Capping The Future

Time Warner is planning to test a usage-based fee schedule shortly. Word has it that there will be four plans, 5GB, 10GB, 20GB and 40GB.

In other words, if you go with the top plan, you can download maybe two uncompressed HD movies a month.

This isn’t going to cut it.

Yes, I’m well aware that this is 2008, and very few people are downloading HD movies left and right, and most people chewing up TWC’s bandwidth aren’t doing the most legitimate downloads in the world.

But it won’t be 2008 forever.

Imagine owning an HDTV, that’s hardly science fiction these days. Imagine doing something sick and twisted like watching only HDTV stations with your HDTV. Imagine your cable company telling you, “You bandwidth pig! Yes, we did charge you a little extra for the HD service, but you’re hogging up way more bandwidth than that extra fees justifies. From now on, you get 50 hours for your monthly, and we’ll charge you extra per hour after that.”

Why not? What’s good for the goose is good for the gander.

The reality is the future is video. HD video. Broadcast, narrowcast, youtubecast, whatever. And whether you’re providing cable channels or movie downloads, it’s either fiber optics time, or your time will soon be over. Bandwidth is bandwidth, and everyone is going to need a lot more of it, soon, whether it’s for the PC, or TV.

The future isn’t getting tons of money from those using 50GB a month now, the future is providing everyone with 50GB at a reasonable price tomorrow. Today’s abuse will be tomorrow’s use, but you’re not going to be ready for tomorrow if you think tomorrow’s requirement are something evil that must be stopped.

Five years from now, it’s not going to be 5% of your users geek chewing up 50-100GB a month; 50% or more will be chewing up that and more.

Of course, one could impose caps today and still get ready for tomorrow, but as you’ll see, that’s not the mindset among the cable people.

Some months ago, there was a panel discussion at some video conference about this. We quote:

“HDNet CEO Mark Cuban said July 25 that fiber pipes owned by cable operators and other high-speed-Internet providers would eventually allow them to offer consumers Internet speeds of 1 Gigabyte per second . . . [b]ut Cuban added that he doubts that cable operators . . . would give [that to] consumers.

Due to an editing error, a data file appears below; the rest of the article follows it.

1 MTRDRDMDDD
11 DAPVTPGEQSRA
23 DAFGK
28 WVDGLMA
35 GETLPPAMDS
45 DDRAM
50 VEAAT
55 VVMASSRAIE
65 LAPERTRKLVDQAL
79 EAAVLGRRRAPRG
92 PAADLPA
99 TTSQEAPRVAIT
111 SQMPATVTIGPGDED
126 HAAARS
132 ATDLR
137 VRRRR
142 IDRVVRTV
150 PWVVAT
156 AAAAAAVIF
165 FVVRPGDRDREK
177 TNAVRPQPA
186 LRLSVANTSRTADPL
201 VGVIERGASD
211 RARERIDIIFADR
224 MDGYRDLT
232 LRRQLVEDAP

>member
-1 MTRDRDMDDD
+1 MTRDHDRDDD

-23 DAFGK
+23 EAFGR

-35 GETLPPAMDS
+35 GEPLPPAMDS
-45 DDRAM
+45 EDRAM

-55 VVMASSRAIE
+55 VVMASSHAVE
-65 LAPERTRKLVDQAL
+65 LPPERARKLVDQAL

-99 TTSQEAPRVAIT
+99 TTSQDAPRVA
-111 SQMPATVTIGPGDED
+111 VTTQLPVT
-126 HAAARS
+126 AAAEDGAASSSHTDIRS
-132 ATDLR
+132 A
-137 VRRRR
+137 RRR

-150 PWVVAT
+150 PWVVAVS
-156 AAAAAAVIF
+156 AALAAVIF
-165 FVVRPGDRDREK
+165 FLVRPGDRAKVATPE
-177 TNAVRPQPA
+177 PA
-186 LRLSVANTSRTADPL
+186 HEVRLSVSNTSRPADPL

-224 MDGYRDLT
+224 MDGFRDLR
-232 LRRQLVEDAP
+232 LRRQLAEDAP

“To think that [Charter Communications CEO] Neil [Smit] and [Time Warner Cable CEO] Glenn [Britt] and [Comcast CEO] Brian Roberts and everybody is going to put a Gigabyte to the home in the next five years to ensure all your bandwidth — it’s just not going to happen,” Cuban said Wednesday. “And over the next 10 years, it’s questionable.”

It just so happened that the head of Time-Warner was around, and here’s what he had to say:

“Britt . . . said he disagreed with Cuban. “You could do it [offer consumers 1 Gbps of bandwidth] . . . .” But Britt questioned the need for such a high-speed offering, asking, “What’s the benefit to that consumer?” Britt noted that Time Warner already offers a wide choice of video programming.”

Well, I don’t know, but as a wild-ass guess, if you wanted to download or stream a movie rather than burn expensive gas and add more CO2 to the air driving to the video, it might be nice to get video on demand, like, on demand. Or maybe get a lot more HD-channels, and not get the video channels so compressed, but what do I know compared to Mr. Britt, who knows that the real challenge to cable companies isn’t bandwidth, it’s marketing. To quote again:

“Britt said Time Warner and other cable operators need to improve the quality of their consumer marketing pitches . . . . “I think that as you think about the operator part of the business going forward, we have a lot of competition. At some point somebody’s going to say, ‘Why should I buy Time Warner Cable instead of Verizon [Communications]?’”

Again, I don’t know, but after you go to a forum like this one, and people are practically going to church and lighting candles in the hope that they can get Verizon’s FIOS soon, I think it’s “Earth to Britt” time.”

The sad reality is, at least in America, the only technological innovation and strategy we get from people like Britt the Cable Guy comes from one four-letter word: fear. In New York City, TWC has bumped up speeds only because of another four-letter word: FIOS.

This is why the United States is starting to look pretty sad when it comes to broadband compared to Japan.

To add insult to injury, the Japanese have jumped ahead mostly by creating a more competitive environment than can be found in the U.S..

I think the U.S., or any other place where the providers are too fat and happy, needs to do the same.


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